NYC Mayor Announces Plan To Combat Anti-Semitism Amid Slew Of Attacks

Bill de Blasio's new measures come a day after five people were injured in a stabbing while celebrating Hanukkah in a nearby suburb.

New York City Mayor Bill de Blasio announced a range of new measures on Sunday to combat anti-Semitism after a slew of recent attacks against the Jewish community in the city and surrounding areas.

The mayor spoke at a press conference at Brooklyn’s Central Library, standing alongside New York City Police Commissioner Dermot Shea and New York State Attorney General Letitia James. None of the Orthodox Jewish community’s four elected officials were at the press conference, according to Jewish Insider.

“Hate crimes ― the word doesn’t even begin to capture the full reality. It is not just a physical attack. Hate crimes constitute an attack on our society, on our democracy, on our values,” de Blasio said. “Any hate crime tries to take us backward, we will not go backward. We will never go back to the past that we suffered through.”

The new measures focus on three Brooklyn neighborhoods — Williamsburg, Crown Heights and Borough Park — and will include larger police presences there, installing more security cameras, and creating “neighborhood safety coalitions.” The city’s Department of Education will also implement new school curriculum focusing on “what hate crimes really mean and the dangers they pose” starting next month.

“We have to reach our young people more effectively. This is the crux of so much of what we’re seeing right now,” de Blasio said. “When hatred takes a violent form, it then moves from one community to the next, to the next. And so many can be lost as that horrible momentum builds. Our young people have to understand this history, but we have to teach it to them.”

The measures will be overseen by the newly created Office for the Prevention of Hate Crimes. Following his announcement, de Blasio will join the community in lighting the world’s largest menorah on the last day of Hanukkah.

“The menorah symbolizes the positive, the light, the hope. Everyone tonight should remember that hope and act to build it,” the mayor said. “For all those those in the Jewish community who are feeling pain and feeling fear right now, when you light that candle tonight, know that we stand with you.”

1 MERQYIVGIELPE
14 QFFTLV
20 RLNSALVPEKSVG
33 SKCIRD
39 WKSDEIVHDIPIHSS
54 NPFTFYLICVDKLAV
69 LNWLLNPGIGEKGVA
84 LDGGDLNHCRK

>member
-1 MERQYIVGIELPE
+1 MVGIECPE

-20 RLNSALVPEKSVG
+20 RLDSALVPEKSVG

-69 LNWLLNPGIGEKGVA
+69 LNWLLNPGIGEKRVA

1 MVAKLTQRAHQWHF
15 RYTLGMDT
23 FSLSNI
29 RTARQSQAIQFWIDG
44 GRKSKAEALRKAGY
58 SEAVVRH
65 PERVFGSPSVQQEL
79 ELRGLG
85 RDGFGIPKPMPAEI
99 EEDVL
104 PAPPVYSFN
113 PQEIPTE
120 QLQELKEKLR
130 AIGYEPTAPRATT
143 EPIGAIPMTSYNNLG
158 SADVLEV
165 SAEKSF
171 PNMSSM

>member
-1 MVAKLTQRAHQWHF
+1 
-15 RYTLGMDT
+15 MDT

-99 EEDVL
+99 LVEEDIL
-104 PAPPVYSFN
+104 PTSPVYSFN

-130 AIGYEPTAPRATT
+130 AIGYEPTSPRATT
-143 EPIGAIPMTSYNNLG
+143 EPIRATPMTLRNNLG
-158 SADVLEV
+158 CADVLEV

The measures come the day after after five Hasidic Jews were injured in a stabbing attack at a rabbi’s home in Monsey, a suburb north of New York City. A man armed with what appeared to be a machete burst into the home, where people were attending a Hanukkah celebration, and began slashing and chasing victims before he fled the scene on Saturday night.

Monsey is a community with a large population of ultra-Orthodox Jews. The attack happened in the home of Rabbi Chaim Rottenberg, who leads the synagogue Congregation Netzach Yisroel next door to his house, according to the Rockland/Westchester Journal.

Police arrested a suspect identified as 37-year-old Grafton E. Thomas, who pleaded not guilty Sunday morning to charges of attempted murder and burglary. Thomas’ bail was set at $5 million.

While the motive for the attack has still not been officially determined, New York Gov. Andrew Cuomo (D) called the incident an “act of domestic terrorism.”

“This is intolerance meets ignorance meets illegality,” Cuomo told reporters Sunday. “This is an intolerant time in this country. We see anger, we see hatred exploding. It is an American cancer in the body politic.”

The attack in Monsey marks what Cuomo said was the 13th anti-Semitic incident to occur in the state of New York over the last few weeks. At least six such incidents appeared to have happened in New York City in just the last week. The NYPD recorded over 300 total hate crimes from January to September of this year, more than half of which targeted Jewish people, according to the Times of Israel.

The attacks during the week of Hanukkah happened about two weeks after a targeted anti-Semitic shooting at a kosher market in nearby Jersey City, where two of the three victims who died were Hasidic Jews.

New York City had already increased police patrols in three Brooklyn neighborhoods as a result of the slew of attacks.

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